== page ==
“Over the Mountain,” “Flying High Again,” and the title track are my favorites from this one. I’ll accept the opinion that Blizzard of Ozz is a better album, but I never owned that one (just most of the songs from it from other compilations).

Ronnie James Dio realeased his first album with his own band Dio after completing a stint as the lead singer of Black Sabbath. Dio was no dewy-eyed virgin in the world of hard rock. Even before Sabbath, he was the frontman for his own band Elf, and for Richie Blackmore’s Rainbow. Dio had a powerful singing voice that he attributed to the breathing exercises he had to do playing trumpet in the school band. Dio’s rock vocals are iconic. Jack Black obviously idolizes the man. He had a penchant for grandiose lyrics filled with fantasy-themed references such as wizards and dark towers and such.

Holy Diver has four of my all-time favorite hard rock songs on it. The title track, “Stand Up and Shout,” “Straight Through the Heart,” and “Rainbow in the Dark.” The other tracks are good, too.

This surprised me a little when I listened to both albums together, but I clearly prefer Ronnie James in this bout.

AND THE WINNER IS . . . Holy Diver (Dio)

Nevermind (Nirvana)


Songs for the Deaf (Queens of the Stone Age)

My youngest brother, Mike, is fifteen years younger than I am. He was also a bigger Nirvana fan than I was.

I remember Mike coming to visit me once, I think in Virginia. He was still a teenager, and I was much, much younger than I am now. I know it was some time after Kurt Cobain committed suicide in 1994, because that was what our big argument was about. I had said something about Cobain being “weak” and a “coward,” because I think that venerating people who kill themselves is irresponsible and just wrong. I still think that heaping praise upon people who commit suicide or overdose just encourages too many copycats among the impressionable.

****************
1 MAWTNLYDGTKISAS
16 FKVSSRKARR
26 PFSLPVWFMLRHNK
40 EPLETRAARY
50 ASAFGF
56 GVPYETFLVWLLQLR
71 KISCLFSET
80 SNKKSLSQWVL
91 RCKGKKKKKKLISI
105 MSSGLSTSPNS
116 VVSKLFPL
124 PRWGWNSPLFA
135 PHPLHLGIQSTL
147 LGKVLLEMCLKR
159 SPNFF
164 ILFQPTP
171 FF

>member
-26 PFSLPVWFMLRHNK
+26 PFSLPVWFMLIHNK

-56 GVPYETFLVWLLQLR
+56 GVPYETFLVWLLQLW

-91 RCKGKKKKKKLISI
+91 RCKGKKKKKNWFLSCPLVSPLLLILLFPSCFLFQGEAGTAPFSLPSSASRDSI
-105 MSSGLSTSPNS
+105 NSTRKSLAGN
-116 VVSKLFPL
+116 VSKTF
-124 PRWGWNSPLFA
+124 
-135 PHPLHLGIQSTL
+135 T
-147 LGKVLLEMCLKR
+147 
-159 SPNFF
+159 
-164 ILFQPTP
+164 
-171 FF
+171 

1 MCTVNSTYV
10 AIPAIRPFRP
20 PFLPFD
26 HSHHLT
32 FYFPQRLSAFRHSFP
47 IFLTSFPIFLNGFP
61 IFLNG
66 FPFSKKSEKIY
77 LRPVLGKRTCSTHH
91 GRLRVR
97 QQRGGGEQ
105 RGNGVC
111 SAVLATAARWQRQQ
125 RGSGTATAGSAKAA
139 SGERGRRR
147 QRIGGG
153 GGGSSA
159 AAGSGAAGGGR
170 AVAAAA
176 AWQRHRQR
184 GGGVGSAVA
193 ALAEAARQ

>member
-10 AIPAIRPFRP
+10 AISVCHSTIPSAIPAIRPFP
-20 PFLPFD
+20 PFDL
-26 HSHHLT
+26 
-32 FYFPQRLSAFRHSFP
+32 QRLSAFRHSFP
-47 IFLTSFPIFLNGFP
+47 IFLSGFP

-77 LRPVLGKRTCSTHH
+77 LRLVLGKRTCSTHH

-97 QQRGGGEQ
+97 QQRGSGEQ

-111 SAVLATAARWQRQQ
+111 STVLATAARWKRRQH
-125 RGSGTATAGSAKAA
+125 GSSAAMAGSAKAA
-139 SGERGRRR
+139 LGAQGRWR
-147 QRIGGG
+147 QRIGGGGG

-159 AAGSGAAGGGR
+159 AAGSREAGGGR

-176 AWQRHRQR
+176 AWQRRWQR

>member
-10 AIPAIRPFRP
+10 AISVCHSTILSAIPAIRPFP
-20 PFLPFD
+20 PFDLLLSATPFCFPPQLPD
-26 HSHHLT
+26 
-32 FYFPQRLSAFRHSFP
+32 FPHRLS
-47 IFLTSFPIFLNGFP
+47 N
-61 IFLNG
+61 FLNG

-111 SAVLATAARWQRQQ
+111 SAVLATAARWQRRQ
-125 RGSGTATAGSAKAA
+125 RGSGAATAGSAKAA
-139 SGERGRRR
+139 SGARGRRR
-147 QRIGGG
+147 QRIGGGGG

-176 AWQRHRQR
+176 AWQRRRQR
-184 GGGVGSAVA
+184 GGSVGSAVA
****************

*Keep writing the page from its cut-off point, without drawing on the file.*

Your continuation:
It was the word “suicide” that set Mike off, however. He believed that Kurt Cobain was murdered, probably by Courtney Love. He went on to talk about how people from “my” generation couldn’t understand the music of the younger generation. We had a good laugh after I told him that Cobain was closer to my age than his. But, he was mostly correct in his assessment. Most of my rock heroes were older than I was, and we are really from two different generations, even though we’re brothers and love each other.

I didn’t become a true Nirvana fan until after Cobain’s death (suicide/murder—you decide). My first Nirvana album was Nirvana/MTV Unplugged in New York, which was released in 1994. That one is still a good record, too, man. I acquired Nevermind and In Utero soon after. I love this album and most of the tracks on it, especially the one-two-three opening salvo of “Smells Like Teen Spirit,” “In Bloom,” and “Come As You Are.”

But, I still hate Cobain for killing himself.

This Queens of the Stone Age LP was released about a decade after Nevermind. Dave Grohl, of Nirvana and Foo Fighters, played the drums on these tracks. The album’s genre has been called hard rock, stoner rock and desert rock. It’s still rock-and-roll to me. The two tracks that got the most airplay, “No One Knows” and “Go with the Flow,” are my favorites on the album, although I admire all of the songs. Josh Homme is a weirdly inventive musician.